Measles is an infectious disease causing fever and a red rash on the skin, mainly affects children but can occur at any age. Measles, also known as Rubeola or morbilli it is a viral infection of the respiratory system.
Measles is a very contagious disease that can spread through contact with infected mucus and saliva. The coughing or sneezing of an infected person can release the virus into the air. The virus can live on surfaces for several hours. As the infected particles enter the air and settle on surfaces, anyone within close proximity can become infected with the measles virus.
What Causes Measles?
You can contact Measles through:
- Being nearby infected people if they cough or sneeze.
- Hot Weather sometimes causes it.
- Physical contact with an infected person.
- Touching a surface that has infected droplets of mucus (the virus remains active for two hours) and then putting your fingers into your mouth, rubbing your nose or eyes.
- Light sensitivity
- Muscle aches
- Red eyes
- Runny nose
- Sore throat
- White spots inside the mouth
A widespread skin rash is a classic sign of measles. This rash can last up to seven days and generally appears within the first three to five days of exposure to the virus. A measles rash commonly develops at the head and slowly spreads to other parts of the body.
Symptoms/Signs of Measles Rash
Red Itchy Bumps
How to diagnose Measles
Your doctor will usually be able to diagnose measles from the combination of your symptoms, especially the characteristic rash and the small spots inside your mouth. However, a simple blood or saliva test is usually done to confirm the diagnosis.
Complications of measles
Measles is the fifth leading cause of death and sickness in children worldwide, reports the Better Health Channel.
- Decrease in blood platelets
- Decrease in blood platelets
- Ear infection
- Miscarriage or preterm labor
- Severe diarrhea
Call the doctor immediately if you suspect that your child has measles. Also, it's important to get medical care when you notice that if your child is having any of these:
· A fit (convulsion). Most important: remember that measles, a once common disease, is preventable through routine childhood immunization.
· Breathing Difficulties
What is the danger of getting Measles while pregnant?
If a woman contracts measles while she is pregnant, she may have a miscarriage, a stillbirth, or a preterm delivery. But for German measles which also known as rubella virus this has risk of having birth defects
How to Prevent Measles
- Get the measles vaccine:
Infants 6-11 months of age should have 1 dose of measles vaccine if traveling internationally.
Children in the United States routinely receive measles vaccination at 12-15 months of age.
Infants vaccinated before or 12 months of age should be revaccinated on or after the first birthday with 2 doses, separated by at least 28 days.
Adolescents and adults who have not had measles or have not been vaccinated should get 2 doses, separated by at least 28 days.
Two doses of MMR (measles, mumps & rubella) vaccine is nearly 100% effective at preventing measles.
- Immune suppressed - should be excluded until 14 days after the first day of the appearance of rash in the last case.
There is no specific measles treatment. If there are no complications the doctor will recommend plenty of rest and normal measures to control the fever and prevent dehydration (drink fluids). Symptoms will usually go away within 7 to 10 days.
If your child has measles, the following measures may help:
- Fever - if the temperature is high try to keep the child cool, but make sure he/she is not cold. Tylenol (Paracetamol, Acetaminophen) or ibuprofen is effective in controlling fever, as well as aches and pain. Children under 16 should not be given aspirin. Check with your doctor about acetaminophen dosage - too much can harm the child, especially the liver.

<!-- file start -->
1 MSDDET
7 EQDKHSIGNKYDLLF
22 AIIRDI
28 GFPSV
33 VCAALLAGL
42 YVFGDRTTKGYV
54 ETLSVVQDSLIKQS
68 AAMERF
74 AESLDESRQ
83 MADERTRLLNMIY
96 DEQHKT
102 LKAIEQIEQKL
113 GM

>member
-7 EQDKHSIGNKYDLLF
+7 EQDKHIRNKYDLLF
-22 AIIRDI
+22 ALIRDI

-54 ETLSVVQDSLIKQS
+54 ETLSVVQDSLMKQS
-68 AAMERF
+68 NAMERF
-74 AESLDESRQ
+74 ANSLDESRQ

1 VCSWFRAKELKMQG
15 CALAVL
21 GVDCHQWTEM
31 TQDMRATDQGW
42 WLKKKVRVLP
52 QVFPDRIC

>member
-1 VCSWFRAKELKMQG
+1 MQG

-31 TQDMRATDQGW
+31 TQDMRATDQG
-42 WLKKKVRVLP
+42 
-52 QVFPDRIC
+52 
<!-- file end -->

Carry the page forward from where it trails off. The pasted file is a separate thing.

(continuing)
- Smoking - do not let anyone smoke near the child with measles.
- Photophobia - as the child may be painfully sensitive to light, keeping the lights dim or the room darkened may help. Sunglasses may also help.
- Conjunctivitis - if there is crustiness around the eyes gently clean with damp cotton wool.
- Cough - cough medicines will not relieve the cough. Making the room more humid by placing a bowl of water may help the cough. If the child is over twelve a glass of warm water with a teaspoon of lemon juice and two teaspoons of honey may help. Do not give honey to babies.
- Dehydration - make sure the child is hydrated. If the child has a fever he/she can become dehydrated more quickly. Encourage the child to drink plenty of fluids.
- Isolation - while children are contagious they should be kept away from school and should not return to activities that involve human interaction. Non-immunized people who have never had measles should be kept out of the house.
- Vitamin A supplements - studies have shown that Vitamin A supplements significantly help prevent complications caused by measles. Supplements are recommended for children with vitamin A deficiency and children under the age of two who have severe measles. Vitamin A deficiency is virtually non-existent in developed countries, but fairly common in much of the developing world.
Measles Home Remedies/Home Cure
If you or your child has measles, the first thing that you need to do is to keep your doctor informed as you monitor the progress of the disease and watch for complications. Also try to do these:
- Avoid reading or watching television if light from a reading lamp or from the television is difficult.
- Drink plenty of water, fruit juice and herbal tea to replace fluids lost by fever and sweating.
- Get rest and avoid busy activities.
- If you or your child finds bright light difficult, as do many people with measles, keep the lights low or wear sunglasses.
- Use a humidifier to relieve cough and sore throat.